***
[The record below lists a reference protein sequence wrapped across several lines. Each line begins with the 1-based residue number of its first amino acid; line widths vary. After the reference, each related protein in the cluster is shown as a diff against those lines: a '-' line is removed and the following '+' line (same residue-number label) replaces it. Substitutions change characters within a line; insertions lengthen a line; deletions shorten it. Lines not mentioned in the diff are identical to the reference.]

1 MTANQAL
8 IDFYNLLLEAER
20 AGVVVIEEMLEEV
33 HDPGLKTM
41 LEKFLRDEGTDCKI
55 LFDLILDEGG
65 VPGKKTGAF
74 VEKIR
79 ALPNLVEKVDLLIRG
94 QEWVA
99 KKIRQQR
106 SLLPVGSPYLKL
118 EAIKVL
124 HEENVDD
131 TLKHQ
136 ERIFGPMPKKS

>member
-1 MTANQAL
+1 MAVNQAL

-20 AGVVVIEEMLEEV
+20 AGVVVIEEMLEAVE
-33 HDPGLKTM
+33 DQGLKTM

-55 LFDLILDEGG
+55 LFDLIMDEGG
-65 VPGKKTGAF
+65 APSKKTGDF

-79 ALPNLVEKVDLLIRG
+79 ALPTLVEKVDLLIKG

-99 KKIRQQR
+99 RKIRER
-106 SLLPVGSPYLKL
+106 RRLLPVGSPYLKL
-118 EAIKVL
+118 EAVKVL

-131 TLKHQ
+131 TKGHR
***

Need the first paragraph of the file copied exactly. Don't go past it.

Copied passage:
[The record below lists a reference protein sequence wrapped across several lines. Each line begins with the 1-based residue number of its first amino acid; line widths vary. After the reference, each related protein in the cluster is shown as a diff against those lines: a '-' line is removed and the following '+' line (same residue-number label) replaces it. Substitutions change characters within a line; insertions lengthen a line; deletions shorten it. Lines not mentioned in the diff are identical to the reference.]